- Minority investment valued Aston Martin at UK£1bn
- ‘Losing interest is not a phrase you’d associate with Lawrence Stroll’, says Jefferson Slack
The Aston Martin Formula One team hope to ‘compete with the best teams’ in the series following a minority investment from Arctos Partners.
The Silverstone-based team plans to benefit from the private equity firm’s extensive expertise and existing relationships to build a more comprehensive commercial offering.
“These are the right partners,” Jefferson Slack, managing director of commercial and marketing at Aston Martin, told BlackBook Motorsport. “They bring a lot of expertise, they bring a lot of relationships.
“[Arctos] is a member of some of the best-run sports entities in the world, [there are so many] learnings that can come from that, from commercial relationships, and best practices.
“This was much more about a strategic partnership than, one, selling, because that’s not happening and, two, changing priorities. It’s the exact opposite.”
Rumours bubbled that this investment was a sign of team owner Lawrence Stroll stepping back, but “losing interest is not even a phrase you’d associate with [him]”, according to Slack.
In reality, Arctos specialises in minority investments, with strategic partnerships in place with the likes of the National Basketball Association's (NBA) Golden State Warriors, Sacramento Kings and Utah Jazz.
One missing aspect of the firm's portfolio was an investment in the rapidly expanding Formula One. Arctos is “the last group you would ever sell to if you were trying to take a minority and turn them into a majority”, explained Slack. After all, Stroll has seen a significant return on investment since purchasing the former Force India team for UK£90 million (US$114 million) in 2018.
This new investment valued Aston Martin at a reported UK£1 billion (US$1.3 billion), which highlights both the popularity of Formula One and the increasing interest from US-based companies, especially after the recent €200 million (US$217.8 million) investment from Otro Capital and Gerry Cardinale’s RedBird Capital Partners.
“This isn't the first group like this to come to the sport,” Slack outlined. “It's a validation that this is a really good sports property, it's a good business.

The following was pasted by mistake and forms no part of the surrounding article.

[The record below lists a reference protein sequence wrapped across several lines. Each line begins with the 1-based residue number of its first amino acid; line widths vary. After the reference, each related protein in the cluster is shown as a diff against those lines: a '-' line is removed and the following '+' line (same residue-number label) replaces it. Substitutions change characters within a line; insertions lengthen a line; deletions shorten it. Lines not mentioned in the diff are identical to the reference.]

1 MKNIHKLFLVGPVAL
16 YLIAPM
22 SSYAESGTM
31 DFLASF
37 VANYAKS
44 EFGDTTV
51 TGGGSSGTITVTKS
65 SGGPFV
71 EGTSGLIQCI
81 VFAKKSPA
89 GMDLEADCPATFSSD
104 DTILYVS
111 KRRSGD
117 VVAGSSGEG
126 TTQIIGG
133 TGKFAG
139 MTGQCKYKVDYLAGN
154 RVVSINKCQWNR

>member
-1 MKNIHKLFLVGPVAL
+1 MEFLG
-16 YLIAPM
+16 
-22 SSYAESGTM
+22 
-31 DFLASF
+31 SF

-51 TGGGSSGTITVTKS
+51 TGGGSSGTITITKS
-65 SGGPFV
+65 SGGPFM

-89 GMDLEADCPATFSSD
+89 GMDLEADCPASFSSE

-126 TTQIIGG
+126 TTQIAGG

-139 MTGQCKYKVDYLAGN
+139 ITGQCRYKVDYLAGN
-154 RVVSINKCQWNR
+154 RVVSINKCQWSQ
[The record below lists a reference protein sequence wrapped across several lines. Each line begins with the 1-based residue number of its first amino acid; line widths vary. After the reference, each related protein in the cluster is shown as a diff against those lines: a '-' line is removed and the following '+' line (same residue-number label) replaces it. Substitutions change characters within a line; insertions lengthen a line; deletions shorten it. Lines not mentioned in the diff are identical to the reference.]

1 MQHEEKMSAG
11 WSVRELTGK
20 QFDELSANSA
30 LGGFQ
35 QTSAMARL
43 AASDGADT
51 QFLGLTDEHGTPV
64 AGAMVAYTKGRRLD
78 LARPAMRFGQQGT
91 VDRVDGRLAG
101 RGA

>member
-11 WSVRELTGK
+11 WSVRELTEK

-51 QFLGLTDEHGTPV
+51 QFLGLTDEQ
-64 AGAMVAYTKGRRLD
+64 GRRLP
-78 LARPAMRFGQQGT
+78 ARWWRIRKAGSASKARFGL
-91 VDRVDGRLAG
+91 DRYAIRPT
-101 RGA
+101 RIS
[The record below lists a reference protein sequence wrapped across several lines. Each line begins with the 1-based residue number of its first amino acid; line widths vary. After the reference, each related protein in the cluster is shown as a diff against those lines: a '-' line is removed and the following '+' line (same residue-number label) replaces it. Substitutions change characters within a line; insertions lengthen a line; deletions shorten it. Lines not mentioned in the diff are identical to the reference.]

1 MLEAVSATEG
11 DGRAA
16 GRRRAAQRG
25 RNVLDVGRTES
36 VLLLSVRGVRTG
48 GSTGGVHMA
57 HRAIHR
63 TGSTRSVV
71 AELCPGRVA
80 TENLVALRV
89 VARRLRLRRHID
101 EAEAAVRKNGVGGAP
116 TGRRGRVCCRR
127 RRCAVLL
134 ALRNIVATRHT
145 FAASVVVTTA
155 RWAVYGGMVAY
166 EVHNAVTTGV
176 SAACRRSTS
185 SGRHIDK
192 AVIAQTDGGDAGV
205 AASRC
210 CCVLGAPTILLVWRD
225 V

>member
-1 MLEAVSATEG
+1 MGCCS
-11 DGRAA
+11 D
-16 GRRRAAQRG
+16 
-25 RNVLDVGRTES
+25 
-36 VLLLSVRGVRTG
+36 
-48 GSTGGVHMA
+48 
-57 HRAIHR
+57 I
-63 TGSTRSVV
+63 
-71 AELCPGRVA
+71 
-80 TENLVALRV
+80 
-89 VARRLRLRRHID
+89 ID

“It's a business that people think is going to grow significantly. This is a tribute to what [series owner] Liberty has done with the management of the sport. It's a tribute to competitions, to the budget cap, to Drive to Survive, to the continued acceleration and adoption technologies. All those things make F1 a good place to be right now.”
He continued: “The sport has taken a hold of the United States, it’s the world’s biggest economy. In the past, big US firms looked at Formula One as a European marketing platform, but not a global one – certainly not one including the United States. Now, that’s not the case.
“I think the sport is going to continue to grow and be strengthened by the United States. That serves as a virtuous circle, because that brings in more partners, more television money, and [Liberty] can invest more in the product.”
While the US provides obvious benefits as a mostly untapped market for Formula One, it also provides a different point of view for a sport that often gets stuck in an insular way of thinking.
“You have to be careful, because it’s natural that you can get sucked into a group think and do things the way that they've either been done or the way that other people are doing them,” added Slack.
“Maybe in some cases, that's the best way to do it. Stepping back, the reality is the United States has the most sophisticated sports business marketing models, the leagues there are the best in the world at that. I think that is not controversial to say that. So to learn from, to be engaged with those types of organisations, I think it's helpful for us and I think we can help them as well.”
Moving forward, the hope is that this long-term partnership can help to carry Aston Martin to the front of the field, something the team briefly tasted after an electric start to the 2023 season.
“[Arctos] has an evergreen fund so, unlike most private equity funds, there's not an end date that they have to sell by,” Slack said. “They’re long-term partners here, there's no exit that has to happen. What would be successful is that we would get a lot of strategic value over our relationship with them.
“We're going to sit here in three or four years to market the value of this team and say ‘wow, this team has gone up in value significantly’, so they know that they’ve made a good investment and we know that they've helped us become more competitive and, ultimately, win.”